Silica gel desiccant, one of the easiest ways to add protection to your goods whilst they’re in transit or storage, is essentially a form of sand (silicon dioxide) which is able to absorb up to 40% of its mass in water. It is used in two forms; indicating and non-indicating. Indicating silica gel contains cobalt that causes the crystals to change colour when moisture is absorbed and as cobalt is toxic, care should be taken to avoid contact with food.
It isn’t classified as hazardous waste under EEC Directive 91/689/EEC. To you and me, that means it can be added to a compost heap without fear of contamination. Soil naturally contains silicas so although the crystals won’t decompose, neither will they fundamentally change the nature of soil.
If you’ve recently bought a pair of shoes or an electronic product you will have probably seen the small paper sachets that accompany them. These can be added to recyclable household waste, but why not save them and put them to further use? You can reactivate them by placing them in a hot oven for a couple of hours (less for the smaller sachets) and use them time and again.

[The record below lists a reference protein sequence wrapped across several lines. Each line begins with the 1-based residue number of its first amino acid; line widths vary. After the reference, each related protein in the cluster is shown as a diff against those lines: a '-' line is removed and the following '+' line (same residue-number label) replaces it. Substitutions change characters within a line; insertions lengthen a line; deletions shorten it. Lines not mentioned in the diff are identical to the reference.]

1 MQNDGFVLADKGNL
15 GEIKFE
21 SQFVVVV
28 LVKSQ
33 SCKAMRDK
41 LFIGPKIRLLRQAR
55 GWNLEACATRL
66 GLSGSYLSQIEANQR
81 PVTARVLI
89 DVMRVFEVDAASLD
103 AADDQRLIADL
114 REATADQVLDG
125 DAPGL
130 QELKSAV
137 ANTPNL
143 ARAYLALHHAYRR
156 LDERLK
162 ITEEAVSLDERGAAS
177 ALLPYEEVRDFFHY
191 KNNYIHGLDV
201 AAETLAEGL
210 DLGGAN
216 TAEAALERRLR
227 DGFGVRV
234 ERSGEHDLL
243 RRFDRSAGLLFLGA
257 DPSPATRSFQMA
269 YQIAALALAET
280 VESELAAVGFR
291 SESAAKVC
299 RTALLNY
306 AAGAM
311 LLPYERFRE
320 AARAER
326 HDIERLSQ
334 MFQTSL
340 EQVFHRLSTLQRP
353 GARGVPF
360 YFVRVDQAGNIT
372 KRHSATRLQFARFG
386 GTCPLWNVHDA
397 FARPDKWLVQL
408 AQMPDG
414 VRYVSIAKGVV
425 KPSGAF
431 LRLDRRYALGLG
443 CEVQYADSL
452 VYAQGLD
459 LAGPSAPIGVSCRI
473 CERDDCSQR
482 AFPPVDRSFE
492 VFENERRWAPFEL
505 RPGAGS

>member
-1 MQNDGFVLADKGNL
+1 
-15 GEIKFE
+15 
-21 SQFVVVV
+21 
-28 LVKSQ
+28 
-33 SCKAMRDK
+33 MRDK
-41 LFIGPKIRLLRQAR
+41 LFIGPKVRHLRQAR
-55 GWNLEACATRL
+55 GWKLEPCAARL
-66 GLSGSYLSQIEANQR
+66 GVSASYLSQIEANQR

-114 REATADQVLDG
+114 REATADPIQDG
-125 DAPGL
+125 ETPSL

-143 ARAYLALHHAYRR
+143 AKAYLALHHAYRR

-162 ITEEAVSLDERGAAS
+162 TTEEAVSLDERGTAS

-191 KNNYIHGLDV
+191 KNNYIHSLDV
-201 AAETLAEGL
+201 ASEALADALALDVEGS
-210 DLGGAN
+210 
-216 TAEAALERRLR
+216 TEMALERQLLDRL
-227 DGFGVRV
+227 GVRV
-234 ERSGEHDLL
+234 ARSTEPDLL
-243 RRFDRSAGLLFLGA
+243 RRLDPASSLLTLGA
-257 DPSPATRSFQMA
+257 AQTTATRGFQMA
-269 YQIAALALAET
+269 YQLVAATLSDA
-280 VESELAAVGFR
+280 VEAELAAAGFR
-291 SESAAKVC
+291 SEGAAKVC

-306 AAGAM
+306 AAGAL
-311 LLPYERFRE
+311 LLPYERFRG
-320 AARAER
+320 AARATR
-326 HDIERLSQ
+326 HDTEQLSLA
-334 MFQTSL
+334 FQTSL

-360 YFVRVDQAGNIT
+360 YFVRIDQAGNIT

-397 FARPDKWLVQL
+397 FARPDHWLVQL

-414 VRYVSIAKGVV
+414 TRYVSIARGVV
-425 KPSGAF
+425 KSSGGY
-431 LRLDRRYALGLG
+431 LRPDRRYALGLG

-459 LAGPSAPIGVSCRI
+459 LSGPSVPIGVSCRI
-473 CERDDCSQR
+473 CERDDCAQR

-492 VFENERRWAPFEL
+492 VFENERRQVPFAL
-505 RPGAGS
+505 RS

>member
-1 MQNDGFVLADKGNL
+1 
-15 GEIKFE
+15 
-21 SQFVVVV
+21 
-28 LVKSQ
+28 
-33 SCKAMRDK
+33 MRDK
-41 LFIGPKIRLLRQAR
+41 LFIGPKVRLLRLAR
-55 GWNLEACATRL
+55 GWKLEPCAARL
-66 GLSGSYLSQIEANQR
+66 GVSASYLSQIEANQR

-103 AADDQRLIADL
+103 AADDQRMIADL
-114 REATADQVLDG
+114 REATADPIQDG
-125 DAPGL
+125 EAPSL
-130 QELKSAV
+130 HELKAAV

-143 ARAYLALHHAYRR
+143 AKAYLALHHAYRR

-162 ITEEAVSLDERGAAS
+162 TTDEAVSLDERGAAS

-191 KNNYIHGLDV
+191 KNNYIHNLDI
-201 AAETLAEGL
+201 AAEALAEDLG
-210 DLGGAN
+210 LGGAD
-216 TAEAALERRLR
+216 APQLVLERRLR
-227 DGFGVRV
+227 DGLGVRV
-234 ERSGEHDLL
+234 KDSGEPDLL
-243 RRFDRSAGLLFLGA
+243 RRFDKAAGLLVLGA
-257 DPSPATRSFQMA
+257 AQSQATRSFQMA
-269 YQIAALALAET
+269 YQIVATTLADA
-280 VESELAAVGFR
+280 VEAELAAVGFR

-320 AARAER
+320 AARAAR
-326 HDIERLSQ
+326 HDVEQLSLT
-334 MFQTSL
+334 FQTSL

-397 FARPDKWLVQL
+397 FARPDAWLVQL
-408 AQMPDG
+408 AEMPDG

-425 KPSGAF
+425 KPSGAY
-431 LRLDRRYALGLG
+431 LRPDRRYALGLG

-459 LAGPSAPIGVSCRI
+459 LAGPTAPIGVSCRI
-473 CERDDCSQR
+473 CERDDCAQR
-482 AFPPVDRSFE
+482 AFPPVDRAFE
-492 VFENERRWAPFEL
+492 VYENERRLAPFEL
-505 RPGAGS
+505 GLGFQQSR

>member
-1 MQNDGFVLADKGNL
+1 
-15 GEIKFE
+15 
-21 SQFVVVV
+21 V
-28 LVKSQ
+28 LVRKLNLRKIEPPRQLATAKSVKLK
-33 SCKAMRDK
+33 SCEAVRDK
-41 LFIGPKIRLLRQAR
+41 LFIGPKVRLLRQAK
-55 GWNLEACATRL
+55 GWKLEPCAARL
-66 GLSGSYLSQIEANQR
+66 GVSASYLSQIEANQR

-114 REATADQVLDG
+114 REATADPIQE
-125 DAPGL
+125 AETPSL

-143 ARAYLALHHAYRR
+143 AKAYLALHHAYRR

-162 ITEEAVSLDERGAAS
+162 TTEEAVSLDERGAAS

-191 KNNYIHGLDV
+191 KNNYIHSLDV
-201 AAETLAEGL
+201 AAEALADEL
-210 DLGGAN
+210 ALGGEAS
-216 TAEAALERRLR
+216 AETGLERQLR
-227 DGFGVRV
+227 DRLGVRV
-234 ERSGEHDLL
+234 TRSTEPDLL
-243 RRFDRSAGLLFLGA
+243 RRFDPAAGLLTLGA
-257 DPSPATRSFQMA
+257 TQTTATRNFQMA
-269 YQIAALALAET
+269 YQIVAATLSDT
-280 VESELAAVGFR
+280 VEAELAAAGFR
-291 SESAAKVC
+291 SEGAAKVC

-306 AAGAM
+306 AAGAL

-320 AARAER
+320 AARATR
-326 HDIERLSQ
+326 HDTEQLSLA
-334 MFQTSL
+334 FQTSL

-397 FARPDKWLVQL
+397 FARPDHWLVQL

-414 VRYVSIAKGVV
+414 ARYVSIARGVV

Here’s a few ideas for making them useful around the home and workshop:
Dry cell phone
It’s probably the best-known use of silica gel sachets because so many of us have dropped a phone into water of some sort (I’d like to say that this is mostly puddles in the street, but I think the toilet pan takes first place – yeuch!).
Take out the battery and SIM card and place the phone – still open – into an airtight container and silicon sachets overnight or for a couple of days if that’s not long enough. And next time, don’t try multitasking.
Keep your powder dry
Powdered and granular products will stay free-flowing if you add silica gel sachets to the mix. Just make sure the sachet is fully sealed and if you’re putting them in foodstuffs don’t use the indicating sort – they contain cobalt which is toxic.